Four string musicians are working to change the image of classical music.
Well-Strung, an all male group seamlessly blends the most accomplished historical composers with current Top 40 artists.
The New York-based quartet, formed after their manager Mark Cortale saw one of the violinists playing on the street in Provincetown, Mass., has been garnering national attention for its ambitious vocal and instrumental arrangements.
Edmund Bagnell, one of three violinists in the group, said the main goal is to mash classical and pop in new and unexpected ways.
“When people picture classical music they get a very specific image. Powered wigs and elaborate costumes,” Bagnell said. “So we’re trying to show the range of classical music. That it’s not just this one thing, but a wide range of music.”
Just like their music, each member represents a very different part of America that all ended up in the country’s melting pot, New York City. Bagnell grew up in South Carolina, the other two violinists, Chris Marchant and Trevor Wadleigh were raised in Ohio and Kent, Wash., respectively, and cellist Daniel Shevlin spent most of his life in New Jersey.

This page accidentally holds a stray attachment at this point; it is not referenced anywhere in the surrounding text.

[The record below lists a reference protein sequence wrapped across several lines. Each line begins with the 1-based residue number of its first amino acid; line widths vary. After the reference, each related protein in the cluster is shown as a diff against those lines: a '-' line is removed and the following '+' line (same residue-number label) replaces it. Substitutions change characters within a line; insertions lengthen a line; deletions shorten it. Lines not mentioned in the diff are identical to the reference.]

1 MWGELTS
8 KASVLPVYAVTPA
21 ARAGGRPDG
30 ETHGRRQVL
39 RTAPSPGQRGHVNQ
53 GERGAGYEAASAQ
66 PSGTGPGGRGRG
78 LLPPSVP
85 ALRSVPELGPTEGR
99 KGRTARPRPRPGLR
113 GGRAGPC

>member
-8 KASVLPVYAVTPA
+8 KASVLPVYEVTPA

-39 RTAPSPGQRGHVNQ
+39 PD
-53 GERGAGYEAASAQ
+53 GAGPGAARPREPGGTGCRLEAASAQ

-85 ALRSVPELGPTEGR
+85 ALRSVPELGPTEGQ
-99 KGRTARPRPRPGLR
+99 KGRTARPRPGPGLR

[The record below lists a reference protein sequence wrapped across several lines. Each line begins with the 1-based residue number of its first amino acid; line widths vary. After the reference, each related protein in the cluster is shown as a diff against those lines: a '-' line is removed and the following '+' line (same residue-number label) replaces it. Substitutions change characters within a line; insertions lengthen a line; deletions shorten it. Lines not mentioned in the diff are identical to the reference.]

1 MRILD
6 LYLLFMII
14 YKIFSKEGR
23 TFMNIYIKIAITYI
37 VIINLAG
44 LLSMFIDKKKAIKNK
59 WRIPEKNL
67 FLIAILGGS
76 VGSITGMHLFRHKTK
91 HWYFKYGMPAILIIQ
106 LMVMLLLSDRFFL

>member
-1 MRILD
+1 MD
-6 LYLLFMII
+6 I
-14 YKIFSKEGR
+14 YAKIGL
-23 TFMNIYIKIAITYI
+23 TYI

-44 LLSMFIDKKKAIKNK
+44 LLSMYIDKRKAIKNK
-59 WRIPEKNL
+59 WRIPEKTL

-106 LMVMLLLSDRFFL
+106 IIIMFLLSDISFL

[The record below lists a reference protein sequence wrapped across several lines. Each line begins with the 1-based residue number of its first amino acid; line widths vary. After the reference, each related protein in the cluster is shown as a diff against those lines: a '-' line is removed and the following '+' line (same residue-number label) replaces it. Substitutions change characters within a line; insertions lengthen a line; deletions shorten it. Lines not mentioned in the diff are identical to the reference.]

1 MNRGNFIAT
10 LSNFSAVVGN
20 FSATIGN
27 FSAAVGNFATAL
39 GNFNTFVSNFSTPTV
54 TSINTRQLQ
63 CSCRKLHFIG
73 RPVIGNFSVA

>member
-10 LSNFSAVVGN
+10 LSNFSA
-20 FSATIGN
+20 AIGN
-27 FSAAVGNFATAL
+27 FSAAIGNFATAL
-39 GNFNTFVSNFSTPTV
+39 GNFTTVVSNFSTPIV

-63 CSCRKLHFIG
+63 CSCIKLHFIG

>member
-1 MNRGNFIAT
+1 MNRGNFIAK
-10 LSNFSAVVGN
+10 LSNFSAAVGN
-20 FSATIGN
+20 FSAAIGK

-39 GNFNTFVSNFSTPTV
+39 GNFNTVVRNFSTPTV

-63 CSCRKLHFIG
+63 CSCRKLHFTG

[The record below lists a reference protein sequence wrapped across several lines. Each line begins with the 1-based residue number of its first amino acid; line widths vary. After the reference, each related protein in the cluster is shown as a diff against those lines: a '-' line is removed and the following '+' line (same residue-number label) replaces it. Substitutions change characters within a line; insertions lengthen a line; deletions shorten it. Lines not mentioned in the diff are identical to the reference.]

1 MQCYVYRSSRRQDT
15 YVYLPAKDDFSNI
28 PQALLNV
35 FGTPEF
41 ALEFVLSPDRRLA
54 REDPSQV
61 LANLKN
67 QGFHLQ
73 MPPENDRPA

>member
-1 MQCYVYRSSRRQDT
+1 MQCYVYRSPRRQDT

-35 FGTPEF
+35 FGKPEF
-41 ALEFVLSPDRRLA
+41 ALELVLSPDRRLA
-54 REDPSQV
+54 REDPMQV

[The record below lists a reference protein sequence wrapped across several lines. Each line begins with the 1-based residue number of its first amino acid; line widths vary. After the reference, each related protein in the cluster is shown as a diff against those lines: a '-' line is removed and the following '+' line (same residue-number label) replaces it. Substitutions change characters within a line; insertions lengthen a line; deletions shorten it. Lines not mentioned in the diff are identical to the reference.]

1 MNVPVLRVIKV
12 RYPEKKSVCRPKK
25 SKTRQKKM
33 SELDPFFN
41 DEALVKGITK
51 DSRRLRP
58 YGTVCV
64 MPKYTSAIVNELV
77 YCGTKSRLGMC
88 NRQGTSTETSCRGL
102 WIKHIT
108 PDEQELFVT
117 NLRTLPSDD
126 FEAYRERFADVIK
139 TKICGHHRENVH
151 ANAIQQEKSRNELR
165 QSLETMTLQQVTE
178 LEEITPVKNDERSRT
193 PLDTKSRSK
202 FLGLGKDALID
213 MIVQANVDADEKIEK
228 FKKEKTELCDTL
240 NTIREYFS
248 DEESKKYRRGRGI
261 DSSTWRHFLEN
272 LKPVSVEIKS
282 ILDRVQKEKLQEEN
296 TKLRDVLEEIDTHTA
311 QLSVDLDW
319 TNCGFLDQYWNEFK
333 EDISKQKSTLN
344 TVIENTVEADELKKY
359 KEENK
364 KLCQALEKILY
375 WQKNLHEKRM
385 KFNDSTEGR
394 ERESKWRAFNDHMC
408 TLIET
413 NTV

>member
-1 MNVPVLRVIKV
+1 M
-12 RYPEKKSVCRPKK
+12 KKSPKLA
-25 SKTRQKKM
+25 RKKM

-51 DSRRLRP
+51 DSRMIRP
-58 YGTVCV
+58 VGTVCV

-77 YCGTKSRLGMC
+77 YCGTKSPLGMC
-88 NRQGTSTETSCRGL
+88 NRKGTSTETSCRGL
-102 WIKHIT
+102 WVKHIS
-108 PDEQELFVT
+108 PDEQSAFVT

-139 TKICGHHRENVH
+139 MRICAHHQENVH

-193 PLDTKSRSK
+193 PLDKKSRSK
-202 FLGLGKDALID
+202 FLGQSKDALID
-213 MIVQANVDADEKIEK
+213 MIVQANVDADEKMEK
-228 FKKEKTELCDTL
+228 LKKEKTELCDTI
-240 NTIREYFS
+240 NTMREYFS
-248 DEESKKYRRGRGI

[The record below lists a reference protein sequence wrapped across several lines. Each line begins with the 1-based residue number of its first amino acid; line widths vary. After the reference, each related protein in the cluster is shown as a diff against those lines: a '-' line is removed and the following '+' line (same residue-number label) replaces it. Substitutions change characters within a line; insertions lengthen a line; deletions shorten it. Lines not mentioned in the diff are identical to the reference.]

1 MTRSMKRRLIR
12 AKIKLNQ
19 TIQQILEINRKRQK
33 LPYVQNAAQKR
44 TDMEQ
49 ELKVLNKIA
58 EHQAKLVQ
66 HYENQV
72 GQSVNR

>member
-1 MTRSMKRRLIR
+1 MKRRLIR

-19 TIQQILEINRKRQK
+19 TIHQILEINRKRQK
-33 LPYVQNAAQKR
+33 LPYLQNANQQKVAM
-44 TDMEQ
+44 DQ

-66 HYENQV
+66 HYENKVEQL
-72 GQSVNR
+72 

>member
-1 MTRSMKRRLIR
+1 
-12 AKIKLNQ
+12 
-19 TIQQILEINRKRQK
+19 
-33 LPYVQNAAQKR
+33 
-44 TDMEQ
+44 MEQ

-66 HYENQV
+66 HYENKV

While the last tour’s pop songs featured mostly hits from female artists, this tour, with a stop at Seattle’s Neptune Theatre on Nov. 8, will include a wider variety of chart toppers, Bagnell said.
That doesn’t mean the group will stop performing songs by Rihanna, Adele, Madonna or Britney Spears.
“There’s something freeing about being four guys singings songs by women because there’s less expectations about how the song should sound,” he said. “We have four very different voices, but we can certainly harmonize and it allows us to play an ever larger range of songs.”
The group is also evolving theatrically, Bagnell said. In Well-Strung’s early days, each member of the group would tell stories about themselves in between songs. Some were anecdotal, relating to the song they had just played or the one they were about to, while others were mini speeches about one of their passions.
Most of it, however, was made-up, scripted weeks before.
“We started as more of a theater group and now we’re more of a band,” Bagnell said. “We’d tell fake stories while using our own names. There wasn’t a ploy exactly, but there was a theatrical quality to it.”
Now, instead of reciting monologues, the group shares it’s own experiences between songs.
“We each talk about topics that are important to us,” he said. “Sometimes its a composer or a particular song we like, other times it’s a general topic, but nothing too deep or heavy.”
Tickets for the 8 p.m., show Saturday, Nov. 8, are $33.50. For more information visit www.stgpresents.org.